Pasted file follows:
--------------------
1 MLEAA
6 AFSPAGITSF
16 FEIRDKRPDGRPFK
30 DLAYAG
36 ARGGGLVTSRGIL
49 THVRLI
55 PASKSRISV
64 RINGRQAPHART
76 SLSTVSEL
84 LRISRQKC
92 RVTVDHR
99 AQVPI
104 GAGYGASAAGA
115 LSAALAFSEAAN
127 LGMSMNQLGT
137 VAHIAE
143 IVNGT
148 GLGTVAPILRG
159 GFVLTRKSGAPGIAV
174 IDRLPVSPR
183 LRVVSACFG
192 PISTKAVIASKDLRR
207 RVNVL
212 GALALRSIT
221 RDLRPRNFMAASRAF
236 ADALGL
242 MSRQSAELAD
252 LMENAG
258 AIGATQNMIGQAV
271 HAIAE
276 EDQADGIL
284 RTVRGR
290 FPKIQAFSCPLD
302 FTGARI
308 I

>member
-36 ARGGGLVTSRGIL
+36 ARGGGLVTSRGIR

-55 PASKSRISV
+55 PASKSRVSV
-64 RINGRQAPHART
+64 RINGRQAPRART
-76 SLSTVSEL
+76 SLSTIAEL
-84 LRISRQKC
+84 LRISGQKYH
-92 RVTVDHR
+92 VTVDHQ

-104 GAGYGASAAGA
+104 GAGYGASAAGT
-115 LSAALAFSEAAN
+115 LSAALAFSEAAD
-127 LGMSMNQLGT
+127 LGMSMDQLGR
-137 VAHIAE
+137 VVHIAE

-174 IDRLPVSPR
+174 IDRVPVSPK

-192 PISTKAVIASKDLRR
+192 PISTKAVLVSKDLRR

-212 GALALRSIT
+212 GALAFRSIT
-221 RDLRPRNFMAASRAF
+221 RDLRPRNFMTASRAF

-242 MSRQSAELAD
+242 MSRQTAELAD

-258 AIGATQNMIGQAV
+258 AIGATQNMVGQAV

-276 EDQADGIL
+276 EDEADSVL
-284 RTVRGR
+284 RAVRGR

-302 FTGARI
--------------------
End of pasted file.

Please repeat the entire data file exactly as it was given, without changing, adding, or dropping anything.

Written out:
1 MLEAA
6 AFSPAGITSF
16 FEIRDKRPDGRPFK
30 DLAYAG
36 ARGGGLVTSRGIL
49 THVRLI
55 PASKSRISV
64 RINGRQAPHART
76 SLSTVSEL
84 LRISRQKC
92 RVTVDHR
99 AQVPI
104 GAGYGASAAGA
115 LSAALAFSEAAN
127 LGMSMNQLGT
137 VAHIAE
143 IVNGT
148 GLGTVAPILRG
159 GFVLTRKSGAPGIAV
174 IDRLPVSPR
183 LRVVSACFG
192 PISTKAVIASKDLRR
207 RVNVL
212 GALALRSIT
221 RDLRPRNFMAASRAF
236 ADALGL
242 MSRQSAELAD
252 LMENAG
258 AIGATQNMIGQAV
271 HAIAE
276 EDQADGIL
284 RTVRGR
290 FPKIQAFSCPLD
302 FTGARI
308 I

>member
-36 ARGGGLVTSRGIL
+36 ARGGGLVTSRGIR

-55 PASKSRISV
+55 PASKSRVSV
-64 RINGRQAPHART
+64 RINGRQAPRART
-76 SLSTVSEL
+76 SLSTIAEL
-84 LRISRQKC
+84 LRISGQKYH
-92 RVTVDHR
+92 VTVDHQ

-104 GAGYGASAAGA
+104 GAGYGASAAGT
-115 LSAALAFSEAAN
+115 LSAALAFSEAAD
-127 LGMSMNQLGT
+127 LGMSMDQLGR
-137 VAHIAE
+137 VVHIAE

-174 IDRLPVSPR
+174 IDRVPVSPK

-192 PISTKAVIASKDLRR
+192 PISTKAVLVSKDLRR

-212 GALALRSIT
+212 GALAFRSIT
-221 RDLRPRNFMAASRAF
+221 RDLRPRNFMTASRAF

-242 MSRQSAELAD
+242 MSRQTAELAD

-258 AIGATQNMIGQAV
+258 AIGATQNMVGQAV

-276 EDQADGIL
+276 EDEADSVL
-284 RTVRGR
+284 RAVRGR

-302 FTGARI